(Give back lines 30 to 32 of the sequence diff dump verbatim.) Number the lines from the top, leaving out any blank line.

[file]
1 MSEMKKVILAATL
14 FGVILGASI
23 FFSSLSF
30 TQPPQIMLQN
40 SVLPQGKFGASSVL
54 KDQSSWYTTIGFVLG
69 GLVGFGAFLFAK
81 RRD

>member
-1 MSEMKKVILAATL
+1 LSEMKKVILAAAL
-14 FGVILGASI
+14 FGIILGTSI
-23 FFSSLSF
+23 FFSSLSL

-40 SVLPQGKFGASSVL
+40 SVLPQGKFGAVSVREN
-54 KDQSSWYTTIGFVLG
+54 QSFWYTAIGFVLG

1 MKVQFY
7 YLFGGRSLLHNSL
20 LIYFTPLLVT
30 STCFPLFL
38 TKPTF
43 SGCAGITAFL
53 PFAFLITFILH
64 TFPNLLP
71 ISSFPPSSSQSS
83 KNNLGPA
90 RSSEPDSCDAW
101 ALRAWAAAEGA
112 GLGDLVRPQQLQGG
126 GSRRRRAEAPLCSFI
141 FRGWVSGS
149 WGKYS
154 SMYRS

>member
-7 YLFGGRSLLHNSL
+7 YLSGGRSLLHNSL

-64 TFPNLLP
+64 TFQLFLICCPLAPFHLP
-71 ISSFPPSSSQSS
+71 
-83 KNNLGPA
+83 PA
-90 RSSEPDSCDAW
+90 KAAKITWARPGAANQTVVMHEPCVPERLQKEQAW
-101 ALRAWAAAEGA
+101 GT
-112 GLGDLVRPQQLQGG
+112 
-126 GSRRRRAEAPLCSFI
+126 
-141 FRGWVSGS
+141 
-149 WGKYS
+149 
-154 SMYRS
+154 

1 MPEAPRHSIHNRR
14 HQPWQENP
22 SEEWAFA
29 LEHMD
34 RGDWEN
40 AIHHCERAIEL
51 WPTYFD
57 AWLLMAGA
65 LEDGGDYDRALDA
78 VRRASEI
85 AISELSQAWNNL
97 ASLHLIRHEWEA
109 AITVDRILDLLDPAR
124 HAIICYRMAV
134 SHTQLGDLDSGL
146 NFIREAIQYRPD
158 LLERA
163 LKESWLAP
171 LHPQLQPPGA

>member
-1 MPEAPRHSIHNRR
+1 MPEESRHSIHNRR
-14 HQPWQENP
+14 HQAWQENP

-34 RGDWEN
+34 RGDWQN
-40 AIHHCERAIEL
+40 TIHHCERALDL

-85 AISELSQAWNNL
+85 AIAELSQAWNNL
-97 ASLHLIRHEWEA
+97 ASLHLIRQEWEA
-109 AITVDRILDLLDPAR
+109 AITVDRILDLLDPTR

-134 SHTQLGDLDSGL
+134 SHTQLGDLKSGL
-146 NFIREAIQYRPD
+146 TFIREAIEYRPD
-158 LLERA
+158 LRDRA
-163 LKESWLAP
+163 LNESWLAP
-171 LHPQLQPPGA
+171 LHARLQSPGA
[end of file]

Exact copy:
90 RSSEPDSCDAW
101 ALRAWAAAEGA
112 GLGDLVRPQQLQGG